Briefing and Consultations on Mali ahead of the Renewal of MINUSMA
Tomorrow (23 June), the Security Council will be briefed by the Special Representative of the Secretary-General and head of the UN Multidimensional Integrated Stabilization Mission in Mali (MINUSMA), Mongi Hamdi, on the situation in Mali, followed by consultations. Council members are likely to take the opportunity to discuss the Secretary-General’s 11 June report on Mali (S/2015/426) and to hear about the 20 June signing of the peace agreement in Bamako by the Coordination of armed groups. Hamdi might take this occasion to highlight the three priority areas outlined by the Secretary-General to refocus MINUSMA’s mandate: good offices to facilitate and support dialogue, security and stabilisation and the progressive and consensual implementation of the peace agreement. The mandate of MINUSMA is expected to be renewed before the end of the month.
Prior to 20 June, the Coordination, a coalition of armed groups seeking autonomy for the north, had refused to sign the agreement brokered during a nine-month mediation process led by Algeria. (The government and the Platform, a coalition of armed groups aligned with the government, signed the agreement on 15 May.) The Council had repeatedly urged the Coordination to sign the agreement, considered “balanced and comprehensive”. Initially, the Coordination claimed that the document “did not take into account the legitimate aspirations of the people of Azawad”, believing that it provided insufficient legal and political recognition for the northern territory, referred to as Azawad and expressing concern over security arrangements for the north, among other issues. The mediation team proposed addressing these concerns during the implementation of the agreement, once the agreement had been signed by all parties.
In tomorrow’s meeting, Council members might be eager to find out about the process that led the Coordination to sign the agreement on 20 June after the long delay. Some Council members might be curious to know how the implementation mechanisms of the agreement are expected to work, including MINUSMA’s role within the mediation team as well as its responsibilities as the Secretariat of the main follow-up mechanism, led by Algeria (the Comité pour la Suivi de l’Accord), as per the peace agreement.
Ceasefire violations in recent weeks have challenged political progress. On 1 May, the Council condemned the 27 April occupation of the northern town of Ménaka, as well as other attacks by the Coordination, stressing that these incidents violated the ceasefire. On 5 June, the Coordination and the government signed a roadmap for the Platform to withdraw from Ménaka and for MINUSMA to take control of the town. Even though the Platform initially refused to sign this document, it announced its withdrawal from Ménaka on 18 June. Council members might be interested in Hamdi’s assessment of current tensions between armed groups in the north, the potential for renewed violations of the ceasefire, and how the signing of the agreement by the leadership of the different armed groups has been received by their supporters on the ground.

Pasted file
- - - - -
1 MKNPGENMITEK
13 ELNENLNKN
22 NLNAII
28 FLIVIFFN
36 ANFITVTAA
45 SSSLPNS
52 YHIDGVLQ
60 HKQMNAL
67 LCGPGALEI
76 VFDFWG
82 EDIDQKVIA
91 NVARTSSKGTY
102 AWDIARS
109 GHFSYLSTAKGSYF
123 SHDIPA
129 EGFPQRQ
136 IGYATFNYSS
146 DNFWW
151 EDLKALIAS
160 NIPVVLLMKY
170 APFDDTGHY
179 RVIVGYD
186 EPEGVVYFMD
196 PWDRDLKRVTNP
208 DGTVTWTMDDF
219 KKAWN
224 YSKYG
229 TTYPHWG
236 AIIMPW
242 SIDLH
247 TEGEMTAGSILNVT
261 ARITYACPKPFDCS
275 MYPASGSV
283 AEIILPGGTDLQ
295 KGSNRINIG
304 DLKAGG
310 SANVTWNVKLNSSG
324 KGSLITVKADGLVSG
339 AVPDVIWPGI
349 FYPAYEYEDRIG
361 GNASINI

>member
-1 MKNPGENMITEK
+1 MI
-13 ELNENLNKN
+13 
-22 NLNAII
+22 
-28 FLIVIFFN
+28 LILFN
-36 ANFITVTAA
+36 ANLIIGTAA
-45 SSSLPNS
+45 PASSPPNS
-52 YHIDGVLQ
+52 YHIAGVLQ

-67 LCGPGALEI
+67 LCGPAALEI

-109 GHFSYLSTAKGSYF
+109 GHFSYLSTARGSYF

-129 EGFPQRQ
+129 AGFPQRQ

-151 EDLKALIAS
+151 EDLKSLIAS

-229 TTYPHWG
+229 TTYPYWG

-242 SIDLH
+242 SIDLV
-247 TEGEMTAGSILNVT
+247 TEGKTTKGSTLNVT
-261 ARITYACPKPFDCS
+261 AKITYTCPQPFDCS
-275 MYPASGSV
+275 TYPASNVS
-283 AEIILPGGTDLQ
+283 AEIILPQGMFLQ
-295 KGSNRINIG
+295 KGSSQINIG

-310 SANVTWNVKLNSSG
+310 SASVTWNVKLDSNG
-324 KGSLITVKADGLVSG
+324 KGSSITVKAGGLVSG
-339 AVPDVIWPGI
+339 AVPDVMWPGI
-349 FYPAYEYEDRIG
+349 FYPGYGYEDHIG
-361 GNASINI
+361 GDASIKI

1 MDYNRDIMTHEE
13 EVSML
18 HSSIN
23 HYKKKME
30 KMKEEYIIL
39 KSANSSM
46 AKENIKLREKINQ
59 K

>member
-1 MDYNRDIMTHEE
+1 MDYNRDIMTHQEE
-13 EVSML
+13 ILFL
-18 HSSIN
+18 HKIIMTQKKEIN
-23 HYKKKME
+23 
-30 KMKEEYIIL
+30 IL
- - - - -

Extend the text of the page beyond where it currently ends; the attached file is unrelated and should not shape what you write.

Some Council members might be interested in hearing from Hamdi about the usefulness of imposing sanctions on those violating the ceasefire. The Secretary-General’s report stated that “the Council may wish to consider the introduction of sanctions against perpetrators of the ceasefire violations” and recommended the deployment of 40 military observers to monitor and supervise the ceasefire.
It seems that the draft resolution renewing MINUSMA’s mandate, which was circulated by France, (the penholder) late last week, authorises this additional deployment, but falls short of establishing a sanctions regime. Some Council members might be interested in asking Hamdi of the potential impact of establishing a sanctions regime, as well as the role that the requested military observers can play in monitoring the ceasefire. (On 6 February, the Council adopted a presidential statement that included a reference to the Council’s readiness to consider appropriate measures, including targeted sanctions, against those who resume hostilities and violate the ceasefire.)
The measures taken by the mission to address the deteriorating security situation, including through the reconfiguration of MINUSMA’s military and police assets, and the targeting of MINUSMA by terrorist groups, are expected to feature prominently in the discussions.
Broader questions about MINUSMA’s capabilities might also be raised, given that the mission has not reached its full operational capacity more than two years after its establishment. Members might inquire about measures that are being taken to address the limited operational capacity of the mission and how this is affecting the safety and security of peacekeepers and their ability to fulfill their mandated tasks. The Secretary-General’s report includes a reference to the review and replacement of “non-performing units” in the long term, and Council members might be interested in learning about the measures taken to address this issue.